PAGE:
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Wednesday, June 1, 2011

Japanese Earthquake hits Close to Home

They look like scenes from a James Cameron movie: Devastating earthquakes and tsunamis, uncontrollable fires, thousands of dead bodies washing up on shore, villages washed away forever and even nuclear fallout.

The earthquake in Japan was an epic event. To give you an idea of the scope of this tragedy, an earthquake of this magnitude has not hit the plate boundary of Japan in an estimated 1,200 years. The 9.0 earthquake, the fifth strongest one on record, shook for almost five minutes straight, was followed by over 400 aftershocks and was felt 1,242 miles from the epicenter, approximately the distance between New Orleans and Minneapolis, MN. The death count is “at least 10,000” according to Japanese officials. The ensuing tsunami was a 33 foot wall of water that washed more than a mile onto the Japanese coast, washing entire towns completely off of the map. Five hundred thousand people were evacuated, 117,000 buildings were damaged and 15,000 of those were completely destroyed. The estimated cost is believed to be 248 billion American dollars.

While watching the news weeks ago and seeing the destruction and carnage brought upon by the earthquake in Japan, I thought to myself, “I sure am happy that’s not happening where I live.”

All of a sudden it hit me. Six years ago that WAS happening where I live! In 2005, the whole world watched as Hurricanes Katrina and Rita slammed into the Gulf Coast and completely altered our way of life. Category 5 hurricane winds, communities washed away forever by storm surge, buildings toppled, corpses floating through the streets of New Orleans, military helicopters passing overhead, widespread power outages and tens of thousands of fellow Louisianans were left homeless. And it happened in our own backyard.

Luckily for us here in Terrebonne and Lafourche Parishes, we were spared the brunt of the storms’ fury. Our neighbors, many of whom are also friends, were not so lucky. Several dear friends of mine from Orleans, Plaquemines and St. Bernard Parishes were left without homes. Entire communities, schools, churches and homes were completely destroyed. Families were spread throughout the country as they were sent to all corners of the U.S.

A friend of mine from Chalmette had four feet of mud and a dead horse in his backyard when he went home. His dad cut through the roof with an axe and was rescued from the top of his home. His mom now lives in Dallas, his sister in Lafayette and his dad in Mississippi. Another friend from Chalmette had 30 feet of water over his house. Not one shingle was missing because the floodwater completely submerged his home.

Despite the well-chronicled missteps of the local and federal governments during the response and relief efforts, the response from non-government relief was unprecedented. An estimated 90 countries throughout the world participated in relief efforts, including a 500 million dollar contribution from Kuwait. The Red Cross mobilized the largest relief effort in their 124 year history, sending 74,000 volunteers, providing 160,000 evacuees (not refugees!) with shelter and dispensing 7.5 million hot meals. Private donations from the United States totaled a staggering 3.6 billion dollars in donations and pledges.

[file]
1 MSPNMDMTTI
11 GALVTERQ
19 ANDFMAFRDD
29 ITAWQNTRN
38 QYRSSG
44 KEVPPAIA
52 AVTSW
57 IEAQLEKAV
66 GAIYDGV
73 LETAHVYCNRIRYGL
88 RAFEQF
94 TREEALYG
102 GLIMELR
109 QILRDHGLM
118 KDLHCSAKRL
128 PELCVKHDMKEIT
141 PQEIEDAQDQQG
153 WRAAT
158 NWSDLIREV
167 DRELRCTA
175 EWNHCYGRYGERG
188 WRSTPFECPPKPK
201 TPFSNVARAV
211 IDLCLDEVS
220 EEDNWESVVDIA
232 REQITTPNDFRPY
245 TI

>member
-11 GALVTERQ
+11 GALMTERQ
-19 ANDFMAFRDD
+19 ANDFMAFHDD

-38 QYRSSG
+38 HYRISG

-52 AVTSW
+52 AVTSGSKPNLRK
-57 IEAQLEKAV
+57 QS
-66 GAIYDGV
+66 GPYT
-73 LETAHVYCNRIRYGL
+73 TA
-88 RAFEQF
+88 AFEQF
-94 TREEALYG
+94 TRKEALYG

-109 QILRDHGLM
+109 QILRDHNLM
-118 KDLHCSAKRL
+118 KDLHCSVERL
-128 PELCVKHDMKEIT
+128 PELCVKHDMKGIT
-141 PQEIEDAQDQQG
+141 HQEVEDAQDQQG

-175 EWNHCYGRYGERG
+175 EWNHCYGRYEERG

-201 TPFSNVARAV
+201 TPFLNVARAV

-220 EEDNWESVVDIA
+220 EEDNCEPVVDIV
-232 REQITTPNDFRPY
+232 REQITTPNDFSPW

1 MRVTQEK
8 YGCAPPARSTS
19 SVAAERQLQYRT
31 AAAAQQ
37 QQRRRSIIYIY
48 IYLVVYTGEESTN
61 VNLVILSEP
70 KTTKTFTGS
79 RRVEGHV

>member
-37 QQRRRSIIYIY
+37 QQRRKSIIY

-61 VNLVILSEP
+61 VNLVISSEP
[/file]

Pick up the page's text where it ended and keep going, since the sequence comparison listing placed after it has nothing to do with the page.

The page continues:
During these dark days in Louisiana history, Japan was there to help us. The same Japanese people suffering today pledged more than 1.5 million dollars in private donations for our people in 2005. The Japanese government donated 1 million dollars in cash and relief supplies to the American Red Cross to help in the effort. Japanese companies such as Honda Motor Corporation, Hitachi and Nissan donated a combined 7 million dollars. One Japanese man, Takashi Endo, donated 1 million dollars of his own money to Katrina relief. All of this was given to help people they will never know who live tens of thousands of miles away.

With that being said, I am challenging all of you to donate to the Japanese relief effort to help these people that you will never know, these people that live tens of thousands of miles away. Whether you can give one dollar, five dollars or 1 million dollars, please find a way to reach out to these people who are experiencing the same kind of suffering that our people were living through just six short years ago. If any group of people should appreciate helping others in times of need, between the storms and the BP oil spill, it should be the big-hearted people here in Louisiana! Join the locally organized effort and make a donation at

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